A woman is standing in line at a drugstore front counter when a white man cuts in front of her and puts his things down to be checked out. The cashier alerts him to the fact that he's just cut in front of the woman. Shocked, he turns around and claims that he didn't see her standing there. The author uses this story to illustrate how some white people can't see black people unless they are a reflection of themselves.

A woman goes to a bar for a drink and to wait on her friend. While there, she sees a man drinking alone. He pulls out his phone and shows her a picture of his wife. He says that she is beautiful and the woman smiles. Her smile fades and she leaves without waiting for her friend, when the man follows up his comment about his beautiful wife with, 'She's black like you."

The author includes an essay section where she examines perspective. How is she supposed to view all of the injustice in the world? Is she supposed to wear sunglasses, to remove the harsh glare of that reality? What if everyone just turned one shade of blue and were absorbed into the blue of the sky? Then would it matter? She talks about how Words, used as instruments of education, of protest, as a release, can open doors between intention and gesture.

Hurricane Katrina is examined by the author, shown to be more than a terrible natural disaster, but rather was a disaster of epic social and moral proportions. The water came and showed that no one cared, one man is shown to say. Those that were hardest hit were those that were too poor to leave, who lived too far out for the buses to reach them, and who were too black, the author suggests, for anyone to want to rescue them.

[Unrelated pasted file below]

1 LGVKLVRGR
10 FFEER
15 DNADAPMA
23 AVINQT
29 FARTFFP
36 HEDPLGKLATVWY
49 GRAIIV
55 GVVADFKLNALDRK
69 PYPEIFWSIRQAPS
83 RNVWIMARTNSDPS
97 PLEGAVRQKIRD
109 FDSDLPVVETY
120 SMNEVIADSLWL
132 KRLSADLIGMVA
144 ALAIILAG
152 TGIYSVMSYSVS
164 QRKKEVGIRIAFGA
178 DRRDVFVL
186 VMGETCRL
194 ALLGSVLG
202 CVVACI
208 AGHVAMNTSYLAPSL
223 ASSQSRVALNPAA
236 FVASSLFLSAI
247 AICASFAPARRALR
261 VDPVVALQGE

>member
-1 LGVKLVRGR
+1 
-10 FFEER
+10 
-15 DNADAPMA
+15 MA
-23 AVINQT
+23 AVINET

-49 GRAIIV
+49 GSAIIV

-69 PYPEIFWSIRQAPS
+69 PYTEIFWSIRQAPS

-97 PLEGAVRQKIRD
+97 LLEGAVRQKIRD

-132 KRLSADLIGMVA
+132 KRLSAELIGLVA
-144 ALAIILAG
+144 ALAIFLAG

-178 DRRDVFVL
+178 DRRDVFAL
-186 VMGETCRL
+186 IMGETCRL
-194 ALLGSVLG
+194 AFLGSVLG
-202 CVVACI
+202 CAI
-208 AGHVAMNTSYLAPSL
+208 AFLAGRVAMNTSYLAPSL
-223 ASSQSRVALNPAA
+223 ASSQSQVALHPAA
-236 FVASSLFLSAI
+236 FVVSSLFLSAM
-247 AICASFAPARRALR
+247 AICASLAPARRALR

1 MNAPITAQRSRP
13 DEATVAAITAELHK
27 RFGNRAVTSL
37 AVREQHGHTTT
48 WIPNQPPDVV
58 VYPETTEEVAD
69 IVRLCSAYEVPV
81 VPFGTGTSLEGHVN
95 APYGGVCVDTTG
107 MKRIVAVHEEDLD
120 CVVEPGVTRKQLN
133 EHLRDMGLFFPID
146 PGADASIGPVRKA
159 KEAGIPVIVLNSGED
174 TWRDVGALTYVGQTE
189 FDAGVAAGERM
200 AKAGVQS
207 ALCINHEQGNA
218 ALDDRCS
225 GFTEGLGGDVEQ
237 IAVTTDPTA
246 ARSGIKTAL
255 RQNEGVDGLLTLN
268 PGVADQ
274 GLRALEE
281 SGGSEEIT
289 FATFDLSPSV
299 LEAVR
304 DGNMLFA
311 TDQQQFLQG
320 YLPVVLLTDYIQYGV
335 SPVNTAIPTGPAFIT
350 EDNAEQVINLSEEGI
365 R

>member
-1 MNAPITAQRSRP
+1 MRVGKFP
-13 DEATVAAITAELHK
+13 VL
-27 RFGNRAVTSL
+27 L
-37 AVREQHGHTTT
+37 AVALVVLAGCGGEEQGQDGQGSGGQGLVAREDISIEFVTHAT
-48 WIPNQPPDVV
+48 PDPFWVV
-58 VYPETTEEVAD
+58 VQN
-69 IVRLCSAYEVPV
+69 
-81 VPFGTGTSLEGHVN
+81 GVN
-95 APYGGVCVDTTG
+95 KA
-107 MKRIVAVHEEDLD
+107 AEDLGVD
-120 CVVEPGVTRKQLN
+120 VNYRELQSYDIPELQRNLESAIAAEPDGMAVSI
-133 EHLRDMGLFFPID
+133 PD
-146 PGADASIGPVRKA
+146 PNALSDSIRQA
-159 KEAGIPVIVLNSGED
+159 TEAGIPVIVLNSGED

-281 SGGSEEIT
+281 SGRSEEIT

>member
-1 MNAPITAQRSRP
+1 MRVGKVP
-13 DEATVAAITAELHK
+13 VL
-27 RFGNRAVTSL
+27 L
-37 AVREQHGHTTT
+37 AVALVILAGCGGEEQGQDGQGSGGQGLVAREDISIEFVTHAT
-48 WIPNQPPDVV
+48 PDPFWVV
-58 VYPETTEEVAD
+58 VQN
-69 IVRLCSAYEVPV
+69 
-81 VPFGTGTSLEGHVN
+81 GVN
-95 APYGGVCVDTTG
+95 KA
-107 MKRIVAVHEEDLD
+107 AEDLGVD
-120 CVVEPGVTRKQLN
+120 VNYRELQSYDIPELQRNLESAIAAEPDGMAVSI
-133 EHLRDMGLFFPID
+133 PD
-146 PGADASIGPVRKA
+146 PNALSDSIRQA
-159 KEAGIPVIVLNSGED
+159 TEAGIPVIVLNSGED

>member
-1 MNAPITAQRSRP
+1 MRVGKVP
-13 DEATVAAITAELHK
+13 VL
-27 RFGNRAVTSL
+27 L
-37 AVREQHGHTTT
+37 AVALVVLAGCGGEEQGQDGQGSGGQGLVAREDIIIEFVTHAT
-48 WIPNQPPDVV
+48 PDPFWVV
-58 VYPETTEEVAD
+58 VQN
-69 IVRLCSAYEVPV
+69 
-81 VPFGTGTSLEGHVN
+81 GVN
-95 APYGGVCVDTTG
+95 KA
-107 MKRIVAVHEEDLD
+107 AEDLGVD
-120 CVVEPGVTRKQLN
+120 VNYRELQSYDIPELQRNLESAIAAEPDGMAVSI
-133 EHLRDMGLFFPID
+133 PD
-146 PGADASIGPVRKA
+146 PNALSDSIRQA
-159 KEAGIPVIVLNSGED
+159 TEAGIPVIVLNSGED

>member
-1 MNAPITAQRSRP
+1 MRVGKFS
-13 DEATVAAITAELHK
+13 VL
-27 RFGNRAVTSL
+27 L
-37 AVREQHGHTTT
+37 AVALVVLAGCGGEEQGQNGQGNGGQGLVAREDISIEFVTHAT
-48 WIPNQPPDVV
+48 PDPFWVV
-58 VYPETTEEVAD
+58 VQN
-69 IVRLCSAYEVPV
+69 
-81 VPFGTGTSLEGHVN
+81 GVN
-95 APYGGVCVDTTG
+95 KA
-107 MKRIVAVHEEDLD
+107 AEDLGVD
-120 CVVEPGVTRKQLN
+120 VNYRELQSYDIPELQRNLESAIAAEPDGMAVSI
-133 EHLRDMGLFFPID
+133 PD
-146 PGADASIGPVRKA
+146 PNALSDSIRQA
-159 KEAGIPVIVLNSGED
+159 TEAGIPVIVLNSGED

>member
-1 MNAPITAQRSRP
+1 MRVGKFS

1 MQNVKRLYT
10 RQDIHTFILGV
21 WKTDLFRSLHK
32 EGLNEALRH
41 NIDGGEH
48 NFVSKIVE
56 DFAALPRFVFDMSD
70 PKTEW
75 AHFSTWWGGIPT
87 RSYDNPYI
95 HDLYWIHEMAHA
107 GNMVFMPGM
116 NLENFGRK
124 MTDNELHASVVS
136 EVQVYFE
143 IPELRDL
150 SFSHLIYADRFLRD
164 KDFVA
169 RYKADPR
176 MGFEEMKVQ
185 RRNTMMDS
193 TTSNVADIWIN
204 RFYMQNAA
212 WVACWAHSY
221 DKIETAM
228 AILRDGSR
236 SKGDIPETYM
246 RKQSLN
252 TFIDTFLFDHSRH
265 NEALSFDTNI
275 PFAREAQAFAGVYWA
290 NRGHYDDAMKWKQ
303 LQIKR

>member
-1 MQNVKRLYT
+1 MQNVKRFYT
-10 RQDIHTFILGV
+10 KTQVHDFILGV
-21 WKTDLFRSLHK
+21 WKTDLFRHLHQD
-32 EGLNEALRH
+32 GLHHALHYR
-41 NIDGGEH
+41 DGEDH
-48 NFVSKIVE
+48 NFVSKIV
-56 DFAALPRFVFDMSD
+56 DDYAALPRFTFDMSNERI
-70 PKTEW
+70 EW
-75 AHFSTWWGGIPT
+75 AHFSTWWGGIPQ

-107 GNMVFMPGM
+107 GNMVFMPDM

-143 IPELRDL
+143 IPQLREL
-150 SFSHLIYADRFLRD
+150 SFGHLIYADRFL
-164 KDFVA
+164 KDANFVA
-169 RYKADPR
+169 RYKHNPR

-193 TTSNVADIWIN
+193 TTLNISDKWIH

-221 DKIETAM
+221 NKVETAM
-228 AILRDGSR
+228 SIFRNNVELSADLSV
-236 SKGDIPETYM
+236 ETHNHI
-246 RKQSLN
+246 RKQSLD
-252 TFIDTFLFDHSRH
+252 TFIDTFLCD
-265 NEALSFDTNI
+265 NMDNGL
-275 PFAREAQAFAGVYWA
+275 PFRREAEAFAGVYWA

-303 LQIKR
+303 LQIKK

The Trayvon Martin case, James Craig Anderson case, Jena Six case, Mark Duggan case, are all offered as proof of continued racism, not only in the U.S., but globally. The author then quotes famous author James Baldwin, a civil rights activist and author. He suggests and the author continues an essay on the questions that go with the answers, and who will dare to ask the questions or develop the right questions to ask.

A white woman is standing on a bus. There's one seat left, but it would mean sitting next to a black man. She starts to stand the entire way, but then realizes that this is silly thinking and, overcoming her racism, she sits next to the man. A woman and her daughter come on board and begin asking if someone might give up their seat. The white woman decides that if they ask them to give up their seats, she will claim that she and the black man are family, traveling together, themselves. The author uses this to illustrate her belief that in the future, a realization that mankind are all one large family might be embraced. This is, she suggests, mankind's only, and best hope, for the future.

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This section contains 1,049 words